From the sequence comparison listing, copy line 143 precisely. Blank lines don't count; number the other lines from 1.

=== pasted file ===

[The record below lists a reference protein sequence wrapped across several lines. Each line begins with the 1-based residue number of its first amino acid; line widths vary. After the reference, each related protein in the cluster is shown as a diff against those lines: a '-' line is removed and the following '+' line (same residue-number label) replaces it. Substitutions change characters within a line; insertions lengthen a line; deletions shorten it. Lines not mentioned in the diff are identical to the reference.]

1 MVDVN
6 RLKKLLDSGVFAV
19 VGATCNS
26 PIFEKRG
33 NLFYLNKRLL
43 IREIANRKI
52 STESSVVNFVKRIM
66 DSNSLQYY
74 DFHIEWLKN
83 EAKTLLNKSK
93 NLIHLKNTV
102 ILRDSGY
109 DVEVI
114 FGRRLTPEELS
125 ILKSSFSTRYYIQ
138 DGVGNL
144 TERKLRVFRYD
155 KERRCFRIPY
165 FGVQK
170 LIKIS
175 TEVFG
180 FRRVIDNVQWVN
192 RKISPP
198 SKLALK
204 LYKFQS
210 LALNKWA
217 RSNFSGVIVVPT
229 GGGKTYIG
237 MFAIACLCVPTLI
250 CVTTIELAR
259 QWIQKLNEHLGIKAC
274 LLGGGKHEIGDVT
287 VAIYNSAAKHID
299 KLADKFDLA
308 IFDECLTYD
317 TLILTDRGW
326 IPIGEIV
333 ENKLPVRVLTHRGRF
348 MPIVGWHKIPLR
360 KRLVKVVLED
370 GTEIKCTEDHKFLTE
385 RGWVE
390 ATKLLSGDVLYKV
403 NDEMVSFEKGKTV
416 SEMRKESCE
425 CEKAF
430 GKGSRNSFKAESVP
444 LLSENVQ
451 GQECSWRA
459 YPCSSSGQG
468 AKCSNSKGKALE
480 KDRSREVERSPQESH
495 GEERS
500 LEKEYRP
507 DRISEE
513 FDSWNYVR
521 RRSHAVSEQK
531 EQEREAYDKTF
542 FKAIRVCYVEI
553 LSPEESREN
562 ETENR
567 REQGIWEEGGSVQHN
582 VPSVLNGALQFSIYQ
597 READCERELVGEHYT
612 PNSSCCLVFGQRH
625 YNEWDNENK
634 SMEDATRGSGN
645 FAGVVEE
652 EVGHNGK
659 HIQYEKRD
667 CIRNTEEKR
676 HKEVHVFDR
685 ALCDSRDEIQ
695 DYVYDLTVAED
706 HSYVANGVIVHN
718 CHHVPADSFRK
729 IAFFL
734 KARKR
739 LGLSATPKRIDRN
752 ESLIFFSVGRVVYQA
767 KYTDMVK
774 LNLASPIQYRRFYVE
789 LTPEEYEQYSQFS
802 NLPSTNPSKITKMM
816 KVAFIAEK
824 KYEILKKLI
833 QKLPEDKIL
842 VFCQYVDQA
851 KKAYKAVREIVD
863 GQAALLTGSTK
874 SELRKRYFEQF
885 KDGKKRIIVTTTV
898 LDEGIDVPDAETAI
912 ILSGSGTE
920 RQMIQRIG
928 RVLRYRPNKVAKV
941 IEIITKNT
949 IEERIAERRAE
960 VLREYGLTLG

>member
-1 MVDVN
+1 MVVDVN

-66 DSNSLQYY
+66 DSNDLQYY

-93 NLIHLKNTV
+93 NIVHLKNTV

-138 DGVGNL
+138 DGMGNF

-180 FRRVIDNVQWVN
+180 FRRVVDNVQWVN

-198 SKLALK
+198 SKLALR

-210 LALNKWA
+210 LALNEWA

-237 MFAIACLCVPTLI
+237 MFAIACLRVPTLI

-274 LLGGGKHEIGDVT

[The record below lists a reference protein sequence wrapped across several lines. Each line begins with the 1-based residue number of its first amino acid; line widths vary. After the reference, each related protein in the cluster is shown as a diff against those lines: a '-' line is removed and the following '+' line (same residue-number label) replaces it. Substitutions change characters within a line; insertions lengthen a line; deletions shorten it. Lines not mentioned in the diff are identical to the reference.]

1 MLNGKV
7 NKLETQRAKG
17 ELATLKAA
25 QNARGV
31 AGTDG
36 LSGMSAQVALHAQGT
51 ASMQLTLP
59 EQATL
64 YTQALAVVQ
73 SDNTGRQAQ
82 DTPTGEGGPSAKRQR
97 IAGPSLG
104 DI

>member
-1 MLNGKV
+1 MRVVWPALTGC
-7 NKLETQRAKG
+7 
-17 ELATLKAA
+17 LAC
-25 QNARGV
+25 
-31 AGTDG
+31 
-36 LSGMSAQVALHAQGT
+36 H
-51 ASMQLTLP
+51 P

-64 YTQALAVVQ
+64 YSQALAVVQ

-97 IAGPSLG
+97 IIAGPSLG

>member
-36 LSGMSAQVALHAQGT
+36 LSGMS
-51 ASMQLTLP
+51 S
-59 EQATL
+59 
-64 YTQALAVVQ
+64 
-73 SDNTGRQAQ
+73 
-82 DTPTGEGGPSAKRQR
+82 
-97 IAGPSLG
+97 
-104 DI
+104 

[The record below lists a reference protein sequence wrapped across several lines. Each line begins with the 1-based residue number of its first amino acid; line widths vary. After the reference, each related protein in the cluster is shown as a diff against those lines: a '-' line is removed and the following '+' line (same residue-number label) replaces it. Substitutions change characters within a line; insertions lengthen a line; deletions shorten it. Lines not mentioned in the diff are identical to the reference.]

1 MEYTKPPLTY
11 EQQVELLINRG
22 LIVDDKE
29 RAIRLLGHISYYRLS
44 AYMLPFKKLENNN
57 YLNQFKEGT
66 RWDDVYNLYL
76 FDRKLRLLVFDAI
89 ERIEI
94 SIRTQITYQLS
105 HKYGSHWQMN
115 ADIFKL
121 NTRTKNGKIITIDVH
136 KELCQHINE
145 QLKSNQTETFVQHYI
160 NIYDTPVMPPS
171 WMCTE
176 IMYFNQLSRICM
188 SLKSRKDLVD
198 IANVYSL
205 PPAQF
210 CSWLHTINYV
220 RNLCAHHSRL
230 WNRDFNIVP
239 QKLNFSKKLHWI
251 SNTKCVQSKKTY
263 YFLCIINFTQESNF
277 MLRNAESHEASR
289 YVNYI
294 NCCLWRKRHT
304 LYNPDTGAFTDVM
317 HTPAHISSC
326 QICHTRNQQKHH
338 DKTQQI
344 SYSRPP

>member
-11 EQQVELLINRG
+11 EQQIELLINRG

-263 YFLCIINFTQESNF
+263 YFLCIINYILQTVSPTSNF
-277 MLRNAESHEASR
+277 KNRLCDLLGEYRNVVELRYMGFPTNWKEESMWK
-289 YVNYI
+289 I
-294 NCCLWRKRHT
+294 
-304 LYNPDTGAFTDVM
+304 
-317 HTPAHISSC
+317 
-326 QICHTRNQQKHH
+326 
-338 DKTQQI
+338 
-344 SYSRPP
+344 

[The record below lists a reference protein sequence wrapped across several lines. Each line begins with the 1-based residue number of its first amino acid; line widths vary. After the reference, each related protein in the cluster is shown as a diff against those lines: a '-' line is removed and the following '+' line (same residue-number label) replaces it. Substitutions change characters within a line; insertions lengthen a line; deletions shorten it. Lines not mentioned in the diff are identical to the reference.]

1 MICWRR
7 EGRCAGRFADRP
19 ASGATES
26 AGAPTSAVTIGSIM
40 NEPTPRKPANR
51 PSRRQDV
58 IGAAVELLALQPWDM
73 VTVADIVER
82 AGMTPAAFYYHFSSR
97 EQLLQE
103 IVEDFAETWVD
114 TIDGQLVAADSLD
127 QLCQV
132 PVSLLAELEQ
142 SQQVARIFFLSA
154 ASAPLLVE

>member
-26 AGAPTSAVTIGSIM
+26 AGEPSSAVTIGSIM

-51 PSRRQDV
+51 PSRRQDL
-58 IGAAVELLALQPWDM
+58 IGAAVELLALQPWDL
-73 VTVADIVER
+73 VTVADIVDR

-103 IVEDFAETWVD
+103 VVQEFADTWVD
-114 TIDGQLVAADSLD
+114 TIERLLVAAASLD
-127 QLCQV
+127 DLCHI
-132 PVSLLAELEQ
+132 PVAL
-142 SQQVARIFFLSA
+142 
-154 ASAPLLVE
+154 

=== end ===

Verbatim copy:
+31 